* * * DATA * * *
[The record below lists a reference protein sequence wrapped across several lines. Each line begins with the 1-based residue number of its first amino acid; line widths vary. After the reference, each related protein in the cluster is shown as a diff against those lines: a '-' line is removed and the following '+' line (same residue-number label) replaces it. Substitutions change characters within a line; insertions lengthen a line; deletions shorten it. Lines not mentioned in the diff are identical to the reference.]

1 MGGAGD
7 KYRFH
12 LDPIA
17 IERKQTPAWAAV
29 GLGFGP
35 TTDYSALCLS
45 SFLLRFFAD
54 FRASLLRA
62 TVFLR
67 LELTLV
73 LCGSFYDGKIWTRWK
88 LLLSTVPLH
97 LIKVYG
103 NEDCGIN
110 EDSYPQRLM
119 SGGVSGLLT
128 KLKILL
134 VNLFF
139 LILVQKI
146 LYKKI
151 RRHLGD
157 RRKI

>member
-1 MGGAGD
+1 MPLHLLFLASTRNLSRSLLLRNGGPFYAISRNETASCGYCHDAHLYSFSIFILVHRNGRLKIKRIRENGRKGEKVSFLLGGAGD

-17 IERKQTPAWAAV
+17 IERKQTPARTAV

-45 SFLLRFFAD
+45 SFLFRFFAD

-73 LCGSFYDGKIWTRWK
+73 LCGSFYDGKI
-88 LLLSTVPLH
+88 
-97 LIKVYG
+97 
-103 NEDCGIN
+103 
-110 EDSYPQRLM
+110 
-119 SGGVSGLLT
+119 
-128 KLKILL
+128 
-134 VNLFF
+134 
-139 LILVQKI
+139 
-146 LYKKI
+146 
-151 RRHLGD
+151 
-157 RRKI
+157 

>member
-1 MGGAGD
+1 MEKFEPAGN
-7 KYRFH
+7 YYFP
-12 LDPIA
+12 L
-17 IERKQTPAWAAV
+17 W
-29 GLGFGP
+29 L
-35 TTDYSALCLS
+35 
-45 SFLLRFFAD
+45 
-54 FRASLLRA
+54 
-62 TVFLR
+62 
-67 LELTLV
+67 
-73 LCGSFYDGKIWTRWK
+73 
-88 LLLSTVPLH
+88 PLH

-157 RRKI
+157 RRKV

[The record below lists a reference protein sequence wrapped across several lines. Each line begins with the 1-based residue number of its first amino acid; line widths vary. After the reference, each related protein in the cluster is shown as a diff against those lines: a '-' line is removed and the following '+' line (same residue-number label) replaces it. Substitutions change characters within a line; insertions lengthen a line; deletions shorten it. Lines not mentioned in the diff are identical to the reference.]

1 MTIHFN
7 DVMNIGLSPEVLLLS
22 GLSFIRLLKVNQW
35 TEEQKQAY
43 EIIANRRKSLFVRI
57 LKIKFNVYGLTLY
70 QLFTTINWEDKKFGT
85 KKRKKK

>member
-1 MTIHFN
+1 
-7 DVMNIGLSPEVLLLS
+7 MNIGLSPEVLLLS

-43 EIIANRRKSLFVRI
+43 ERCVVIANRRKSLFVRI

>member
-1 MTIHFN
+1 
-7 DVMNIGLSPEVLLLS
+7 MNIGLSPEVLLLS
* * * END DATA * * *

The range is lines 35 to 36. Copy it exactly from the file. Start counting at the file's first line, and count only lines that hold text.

-97 LIKVYG
+97 